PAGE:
Have you ever experiences this? You work for hours on a creative project and then sent if off to a couple of people for their input; one person says, ?I love that color?, but the response from the other person is, ?I hate that color.? We?ve all had moments in our creative careers just like this.
Early in my journey, I was so concerned with what people thought and how good they thought my designs were that it ended up sucking my creative juices dry. It?s not that getting input is bad; it?s that getting the wrong type of input can really frustrate us creatives.
Getting input on your designs, original worship songs, or any other creative endeavor can be useful. The key to getting feedback that actually improves your work is simply asking the right questions. The rest of this article will walk you step-by-step through the process of getting the best possible feedback.
1. Concept versus Detail
Here?s the thing: Asking someone who is not an expert in your particular field is nice, but it must be taken with a grain of salt. Asking your pastor about the font or color scheme of your design will never get the results you are after. Asking your youth pastor about the sentence structure of your spoken word isn?t going to accomplish much. If you want to get quality feedback, you?ve got to get input about the concept. Ask your team if they understand the message of what you?re creating ? not if they like it.[quote]Ask your team if they understand the message of what you?re creating ? not if they like it.[/quote]
2. Trust What You Know
As much as we artists don?t like to admit it, there are rules to art. There are certain colors that don?t fit, and there is a certain structure to a poem or song. If someone doesn?t like your creative work, there is no need for a meltdown. Just because someone doesn?t get your concept or message, doesn?t mean you throw out the principles you know and work with. Make small adjustments that stay within the bounds of quality work, and then try again.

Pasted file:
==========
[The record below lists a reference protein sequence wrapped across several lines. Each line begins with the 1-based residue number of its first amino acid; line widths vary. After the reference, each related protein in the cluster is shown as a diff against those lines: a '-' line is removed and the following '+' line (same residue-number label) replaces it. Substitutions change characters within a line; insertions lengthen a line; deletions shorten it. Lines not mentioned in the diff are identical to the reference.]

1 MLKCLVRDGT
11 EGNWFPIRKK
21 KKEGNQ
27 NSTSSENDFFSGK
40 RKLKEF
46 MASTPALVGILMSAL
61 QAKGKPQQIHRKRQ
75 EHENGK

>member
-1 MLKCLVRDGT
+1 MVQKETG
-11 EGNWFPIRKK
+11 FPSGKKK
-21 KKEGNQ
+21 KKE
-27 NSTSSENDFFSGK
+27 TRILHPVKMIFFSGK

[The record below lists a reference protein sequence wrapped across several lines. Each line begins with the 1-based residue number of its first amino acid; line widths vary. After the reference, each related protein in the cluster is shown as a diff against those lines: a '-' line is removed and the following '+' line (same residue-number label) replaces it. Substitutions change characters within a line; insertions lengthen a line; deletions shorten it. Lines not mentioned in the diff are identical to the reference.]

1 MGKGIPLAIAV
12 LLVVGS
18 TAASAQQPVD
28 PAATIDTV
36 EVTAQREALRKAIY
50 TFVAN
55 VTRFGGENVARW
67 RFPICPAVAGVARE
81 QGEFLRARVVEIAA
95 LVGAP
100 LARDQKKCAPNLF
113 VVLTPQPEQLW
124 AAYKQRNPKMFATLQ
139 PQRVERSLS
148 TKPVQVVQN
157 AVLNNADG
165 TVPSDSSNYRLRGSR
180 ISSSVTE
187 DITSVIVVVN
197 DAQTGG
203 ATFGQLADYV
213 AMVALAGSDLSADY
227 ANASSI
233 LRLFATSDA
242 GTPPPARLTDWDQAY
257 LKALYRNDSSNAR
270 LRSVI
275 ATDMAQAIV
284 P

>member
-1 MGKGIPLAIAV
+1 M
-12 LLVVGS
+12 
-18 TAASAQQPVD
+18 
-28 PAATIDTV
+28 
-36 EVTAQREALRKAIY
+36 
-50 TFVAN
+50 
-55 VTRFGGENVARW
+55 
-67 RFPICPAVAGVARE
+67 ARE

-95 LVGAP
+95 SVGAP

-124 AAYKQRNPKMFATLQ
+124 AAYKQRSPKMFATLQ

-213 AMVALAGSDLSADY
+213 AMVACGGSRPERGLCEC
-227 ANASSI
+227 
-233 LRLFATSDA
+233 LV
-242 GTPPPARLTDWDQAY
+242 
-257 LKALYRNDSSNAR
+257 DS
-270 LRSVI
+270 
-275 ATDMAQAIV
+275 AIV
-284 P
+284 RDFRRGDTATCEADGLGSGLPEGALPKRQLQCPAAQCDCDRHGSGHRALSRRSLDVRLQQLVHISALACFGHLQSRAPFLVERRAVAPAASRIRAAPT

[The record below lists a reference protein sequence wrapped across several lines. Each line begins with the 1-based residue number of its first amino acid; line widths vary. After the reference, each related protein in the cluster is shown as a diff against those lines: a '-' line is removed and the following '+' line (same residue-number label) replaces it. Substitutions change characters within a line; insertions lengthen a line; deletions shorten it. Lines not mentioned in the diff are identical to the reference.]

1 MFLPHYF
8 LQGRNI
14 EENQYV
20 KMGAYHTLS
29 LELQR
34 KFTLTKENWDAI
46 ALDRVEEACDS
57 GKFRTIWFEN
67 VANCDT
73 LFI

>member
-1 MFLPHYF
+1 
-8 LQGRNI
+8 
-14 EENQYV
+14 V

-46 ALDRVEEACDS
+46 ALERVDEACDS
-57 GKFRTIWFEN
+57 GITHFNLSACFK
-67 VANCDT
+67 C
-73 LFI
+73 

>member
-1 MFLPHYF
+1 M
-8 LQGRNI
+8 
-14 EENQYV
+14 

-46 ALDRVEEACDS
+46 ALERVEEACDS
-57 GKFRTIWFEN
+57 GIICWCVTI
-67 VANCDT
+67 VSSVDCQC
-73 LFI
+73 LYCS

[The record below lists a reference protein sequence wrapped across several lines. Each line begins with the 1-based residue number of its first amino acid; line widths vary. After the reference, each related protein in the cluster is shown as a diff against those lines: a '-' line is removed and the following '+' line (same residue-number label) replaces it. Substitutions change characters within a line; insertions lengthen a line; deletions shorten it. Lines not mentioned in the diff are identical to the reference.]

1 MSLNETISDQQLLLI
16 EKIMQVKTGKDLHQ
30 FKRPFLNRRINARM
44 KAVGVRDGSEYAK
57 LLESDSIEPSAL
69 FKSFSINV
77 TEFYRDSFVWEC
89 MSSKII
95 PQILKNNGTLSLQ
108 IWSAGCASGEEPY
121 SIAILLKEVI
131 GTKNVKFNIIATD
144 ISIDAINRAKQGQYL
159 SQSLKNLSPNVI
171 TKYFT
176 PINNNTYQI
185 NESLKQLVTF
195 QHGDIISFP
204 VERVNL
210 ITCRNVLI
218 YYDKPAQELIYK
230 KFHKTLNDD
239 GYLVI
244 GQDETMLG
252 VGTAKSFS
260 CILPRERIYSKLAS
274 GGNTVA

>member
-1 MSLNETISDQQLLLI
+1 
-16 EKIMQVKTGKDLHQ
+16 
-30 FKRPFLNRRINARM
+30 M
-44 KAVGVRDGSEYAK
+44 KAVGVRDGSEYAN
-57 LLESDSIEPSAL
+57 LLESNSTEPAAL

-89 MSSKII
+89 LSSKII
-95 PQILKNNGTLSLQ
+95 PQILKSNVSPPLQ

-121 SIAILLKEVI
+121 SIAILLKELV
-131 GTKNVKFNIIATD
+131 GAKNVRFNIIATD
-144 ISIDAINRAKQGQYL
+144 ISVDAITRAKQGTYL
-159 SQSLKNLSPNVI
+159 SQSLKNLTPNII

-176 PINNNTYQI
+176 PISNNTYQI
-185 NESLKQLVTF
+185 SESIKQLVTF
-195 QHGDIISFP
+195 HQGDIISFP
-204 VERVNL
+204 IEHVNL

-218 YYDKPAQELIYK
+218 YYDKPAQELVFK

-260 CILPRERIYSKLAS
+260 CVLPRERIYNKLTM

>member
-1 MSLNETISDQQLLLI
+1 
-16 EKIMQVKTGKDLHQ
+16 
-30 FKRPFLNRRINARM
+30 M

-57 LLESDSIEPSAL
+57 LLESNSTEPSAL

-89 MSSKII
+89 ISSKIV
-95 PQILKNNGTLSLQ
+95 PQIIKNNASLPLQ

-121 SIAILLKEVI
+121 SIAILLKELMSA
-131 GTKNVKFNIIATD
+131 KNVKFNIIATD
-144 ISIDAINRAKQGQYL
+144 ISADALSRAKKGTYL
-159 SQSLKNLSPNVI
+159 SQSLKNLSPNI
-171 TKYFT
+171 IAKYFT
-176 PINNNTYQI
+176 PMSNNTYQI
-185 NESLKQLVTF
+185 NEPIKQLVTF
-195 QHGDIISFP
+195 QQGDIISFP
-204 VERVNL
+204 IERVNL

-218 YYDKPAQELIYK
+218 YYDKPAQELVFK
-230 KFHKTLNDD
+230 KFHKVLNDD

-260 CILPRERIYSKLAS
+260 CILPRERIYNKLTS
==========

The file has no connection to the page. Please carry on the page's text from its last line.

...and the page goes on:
3. Get Perspective, Not Specifics
If you?re getting specific ideas from the input, you are missing the mark. Getting someone?s perspective will always be more valuable than ideas about specifics. Perspective is about getting the big picture. It?s about understanding vision and mission. There are people around you and on your team that can help shape every creative project to fit the vision and mission of your organization. While input on specific ideas can hold you back, getting the perspective of your leaders and those around you will free you to creative with a purpose.[quote]Getting someone?s perspective will always be more valuable than ideas about specifics.[/quote]
4. Adjust and Adapt
I remember, several years back, creating a video I thought was awesome for a very important sermon series my church was doing. Everything seemed perfect. The music matched perfectly and the animated sequences were super professional looking. After spending hours on the project, I rendered it and sent it over to someone on staff that I trust to tell me the truth. Much to my surprise, they responded that the work was good but it just didn?t fit with our church. A few days later, I went and watched the video again. I couldn?t believe how I had missed the mark. The video wasn?t wrong. It wasn?t technically incorrect; it just didn?t accomplish what we needed it to accomplish. Because I got another trusted staff member?s perspective, I was able to adjust the project. Had I asked about technical specifics, I never would have known how far off I was.
This principle can apply to almost anything in your life and career. Leadership, art, and even tough personal decisions. Getting perspective will always accomplish more than simply getting specific ideas.